Textbook Notes (280,000)
CA (160,000)
UTSC (20,000)
Sociology (1,000)

SOCB51H3 Chapter Notes -Family Values, Heterosexuality, Jonathan Ned Katz

Course Code
Joe Hermer

This preview shows half of the first page. to view the full 3 pages of the document.
Postwar Youth and the Construction of Heterosexuality
Sexual conservatives like to remember the 1950s as a lost era of family values and solid
traditional morals.
o Sexual politics the 1950s are the standard against which some conservatives measure
changes in the organization of sexuality.
o Mores of that decade sit as a kind of benchmark a symbol of how far North Americans
have travelled since morality has clear gender roles and heterosexual conjugal monogamy
is the primary form of sexual partnership
o This portrait is an idealized version of fifties norms does not decrease its effectiveness
contributing to present-day anxieties about changing sexual behaviors and identities
Study in 1940s and 1950s makes apparent the counter to the gains made by feminists gay men
and lesbians over the past two decades
During the postwar years young people were targets of formal and informal sex education
materials where mainstream sexual norms were reproduced and constituted
Assumptions about the corruption of young people about protection needs of moral harm and
their role as representatives of the future set boundaries for how sexuality is understood
o These systems are about the production of meaning a process not without its material
effects. Discourses across to Foucault crystallize into institutions they inform individual
behavior that act as grids for the perception and evaluation of things.
They are not unrelated to the material aspects of our world and material factors printing presses
institutional resources money are what allow certain discourses to become more powerful than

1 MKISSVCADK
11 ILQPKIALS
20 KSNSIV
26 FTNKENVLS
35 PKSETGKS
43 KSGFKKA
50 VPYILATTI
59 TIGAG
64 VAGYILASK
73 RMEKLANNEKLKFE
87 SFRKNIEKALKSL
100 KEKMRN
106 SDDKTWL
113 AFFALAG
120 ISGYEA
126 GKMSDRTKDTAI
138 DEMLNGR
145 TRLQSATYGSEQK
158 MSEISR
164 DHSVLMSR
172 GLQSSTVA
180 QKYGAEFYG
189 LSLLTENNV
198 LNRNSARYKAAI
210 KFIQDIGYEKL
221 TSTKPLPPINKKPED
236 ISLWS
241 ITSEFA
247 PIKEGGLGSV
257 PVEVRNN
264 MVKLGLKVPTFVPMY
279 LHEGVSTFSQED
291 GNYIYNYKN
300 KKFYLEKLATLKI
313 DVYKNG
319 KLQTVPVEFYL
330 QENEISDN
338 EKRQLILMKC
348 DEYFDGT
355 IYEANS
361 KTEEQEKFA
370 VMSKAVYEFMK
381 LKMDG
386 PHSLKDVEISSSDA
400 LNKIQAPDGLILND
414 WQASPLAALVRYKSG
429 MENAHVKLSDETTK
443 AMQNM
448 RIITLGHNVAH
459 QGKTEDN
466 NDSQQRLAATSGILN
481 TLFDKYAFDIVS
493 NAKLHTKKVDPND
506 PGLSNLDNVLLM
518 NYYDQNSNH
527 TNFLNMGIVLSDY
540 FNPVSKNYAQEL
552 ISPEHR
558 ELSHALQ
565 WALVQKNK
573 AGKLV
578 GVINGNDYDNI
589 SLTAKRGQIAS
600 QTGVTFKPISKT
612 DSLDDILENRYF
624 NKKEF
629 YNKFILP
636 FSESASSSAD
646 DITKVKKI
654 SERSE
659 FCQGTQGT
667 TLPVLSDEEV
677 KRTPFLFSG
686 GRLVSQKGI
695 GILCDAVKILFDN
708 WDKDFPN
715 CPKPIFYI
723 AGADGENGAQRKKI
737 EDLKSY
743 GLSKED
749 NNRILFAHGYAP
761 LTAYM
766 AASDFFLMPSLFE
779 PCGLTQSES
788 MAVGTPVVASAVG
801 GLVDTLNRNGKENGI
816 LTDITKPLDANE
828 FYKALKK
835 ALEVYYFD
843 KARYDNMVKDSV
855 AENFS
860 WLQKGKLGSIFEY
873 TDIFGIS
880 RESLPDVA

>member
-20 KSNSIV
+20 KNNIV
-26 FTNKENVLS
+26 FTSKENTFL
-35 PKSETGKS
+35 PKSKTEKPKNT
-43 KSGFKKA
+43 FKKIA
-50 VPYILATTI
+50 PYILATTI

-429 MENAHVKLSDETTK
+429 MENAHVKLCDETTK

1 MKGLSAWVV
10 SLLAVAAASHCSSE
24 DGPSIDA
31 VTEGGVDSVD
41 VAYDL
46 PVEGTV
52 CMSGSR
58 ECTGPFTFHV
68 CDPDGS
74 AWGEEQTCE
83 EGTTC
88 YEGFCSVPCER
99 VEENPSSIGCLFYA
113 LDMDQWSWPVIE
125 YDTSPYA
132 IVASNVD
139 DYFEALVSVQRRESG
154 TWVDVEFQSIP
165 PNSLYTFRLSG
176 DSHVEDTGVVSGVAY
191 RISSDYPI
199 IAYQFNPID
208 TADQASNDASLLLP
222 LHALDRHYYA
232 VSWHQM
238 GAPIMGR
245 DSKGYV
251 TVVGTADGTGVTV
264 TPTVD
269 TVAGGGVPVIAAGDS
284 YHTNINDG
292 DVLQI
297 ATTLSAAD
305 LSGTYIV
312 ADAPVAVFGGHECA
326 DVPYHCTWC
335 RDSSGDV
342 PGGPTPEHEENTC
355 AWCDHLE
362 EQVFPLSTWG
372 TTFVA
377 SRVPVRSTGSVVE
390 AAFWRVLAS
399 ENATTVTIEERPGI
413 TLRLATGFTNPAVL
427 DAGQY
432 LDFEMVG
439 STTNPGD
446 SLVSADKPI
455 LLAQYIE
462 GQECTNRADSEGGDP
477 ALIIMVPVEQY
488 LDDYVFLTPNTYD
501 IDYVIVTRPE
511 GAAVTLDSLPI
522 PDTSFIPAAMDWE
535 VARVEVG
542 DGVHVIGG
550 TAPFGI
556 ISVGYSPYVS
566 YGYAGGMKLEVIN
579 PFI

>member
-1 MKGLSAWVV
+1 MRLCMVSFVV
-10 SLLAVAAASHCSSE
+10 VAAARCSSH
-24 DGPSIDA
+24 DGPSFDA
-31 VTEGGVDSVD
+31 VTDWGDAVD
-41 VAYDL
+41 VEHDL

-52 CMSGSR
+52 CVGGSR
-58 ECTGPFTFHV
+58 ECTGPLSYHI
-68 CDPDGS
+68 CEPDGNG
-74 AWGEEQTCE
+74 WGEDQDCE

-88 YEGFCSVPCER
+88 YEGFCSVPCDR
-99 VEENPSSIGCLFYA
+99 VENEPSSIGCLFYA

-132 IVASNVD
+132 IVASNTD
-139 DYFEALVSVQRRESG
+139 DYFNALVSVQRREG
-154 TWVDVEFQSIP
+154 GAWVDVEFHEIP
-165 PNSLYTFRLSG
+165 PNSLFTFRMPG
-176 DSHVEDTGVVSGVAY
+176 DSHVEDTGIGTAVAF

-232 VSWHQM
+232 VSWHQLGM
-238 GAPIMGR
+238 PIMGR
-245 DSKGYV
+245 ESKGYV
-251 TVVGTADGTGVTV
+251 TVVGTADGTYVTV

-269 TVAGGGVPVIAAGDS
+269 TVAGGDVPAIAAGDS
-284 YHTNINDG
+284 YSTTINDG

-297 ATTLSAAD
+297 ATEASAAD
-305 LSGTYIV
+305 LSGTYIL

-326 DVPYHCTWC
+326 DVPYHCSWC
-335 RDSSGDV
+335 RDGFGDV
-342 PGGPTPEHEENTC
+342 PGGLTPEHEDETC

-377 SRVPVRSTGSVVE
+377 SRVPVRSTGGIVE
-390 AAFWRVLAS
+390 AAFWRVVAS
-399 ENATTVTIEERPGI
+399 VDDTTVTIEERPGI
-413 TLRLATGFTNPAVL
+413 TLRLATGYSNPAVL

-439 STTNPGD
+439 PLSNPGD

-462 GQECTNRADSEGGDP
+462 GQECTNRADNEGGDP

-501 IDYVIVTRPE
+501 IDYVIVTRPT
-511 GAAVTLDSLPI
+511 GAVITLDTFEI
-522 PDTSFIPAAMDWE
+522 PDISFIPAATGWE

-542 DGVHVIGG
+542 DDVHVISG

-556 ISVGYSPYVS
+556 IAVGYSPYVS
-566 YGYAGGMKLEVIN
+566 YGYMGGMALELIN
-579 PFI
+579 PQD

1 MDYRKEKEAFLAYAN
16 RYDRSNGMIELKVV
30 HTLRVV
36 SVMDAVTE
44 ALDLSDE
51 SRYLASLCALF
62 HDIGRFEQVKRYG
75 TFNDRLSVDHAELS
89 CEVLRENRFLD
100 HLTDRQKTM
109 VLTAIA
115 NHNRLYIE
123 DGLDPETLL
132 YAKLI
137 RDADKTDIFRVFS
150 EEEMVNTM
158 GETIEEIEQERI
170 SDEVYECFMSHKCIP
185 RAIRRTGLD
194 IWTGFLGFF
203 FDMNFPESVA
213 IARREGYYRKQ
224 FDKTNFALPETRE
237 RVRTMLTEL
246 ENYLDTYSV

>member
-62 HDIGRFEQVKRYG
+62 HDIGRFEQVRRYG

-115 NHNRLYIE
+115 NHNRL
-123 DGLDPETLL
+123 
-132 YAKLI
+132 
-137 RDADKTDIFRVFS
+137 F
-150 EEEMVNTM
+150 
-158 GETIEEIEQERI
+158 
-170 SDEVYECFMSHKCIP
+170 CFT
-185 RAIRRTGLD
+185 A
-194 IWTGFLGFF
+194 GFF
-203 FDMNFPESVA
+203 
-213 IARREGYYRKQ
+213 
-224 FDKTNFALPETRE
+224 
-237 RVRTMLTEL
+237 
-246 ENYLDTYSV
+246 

o The task of discourse analysis is to determine which discourses are operating when and
how and in what configurations. In analyzing discourses one investigates the various
processes language and social practices which make possible the statement of the truths
that order our social world for instance the claim that heterosexuality is the most natural
form of sexual expression
The most profound sexual-social division in present-day western culture is the one between
straight and gay although they divide between homo and heterosexualites is perhaps more a
linguistic construction than a reflection of the sociosexual landscape
o As long as homosexuality and heterosexuality is dichotomized it is difficult to understand
either side of the dichotomy without also considering its so called opposite.
The term homosexuality was coined in 1868 by German sodomy-law reformer Karl Maria. In his
usage the term referred not to sexual object choice as it does now but to gender inversion that is
to effeminancy exhibited by men ad masculine demenour exhibited by women.
According to gay historian Jonathan Ned Katz in his book the invention of heterosexuality this
category of homosexuality was counterposed not to heterosexuality which did not exist as a word
or a concept but to reproductive sexuality
o Abnormal or perverted appetite toward the opposite sex
The equation of heterosexuality with perversion reflected the centrality of reproduction to pre-
twentienth century sexual systems. Katz argues that the emergence of the
homosexual/heterosexual opposition was part of this shift away from reproductive norms and
towards what he calls a different sex erotic norm
o The erotically normal heterosexual is counterpart to the abnormal homosexual thus
setting the groundwork for the hierarchical organization of sexuality that we continue to
face today.
Homosexual behavior per se became the primary basis for the labeling and self-identification of
me as queer only around the middle of the twentieth century.
o Prior to that time queerness had been attributed to a man’s inability to fit into normative
gender roles not to the sex of the people he chose to have sex with.
You're Reading a Preview

Unlock to view full version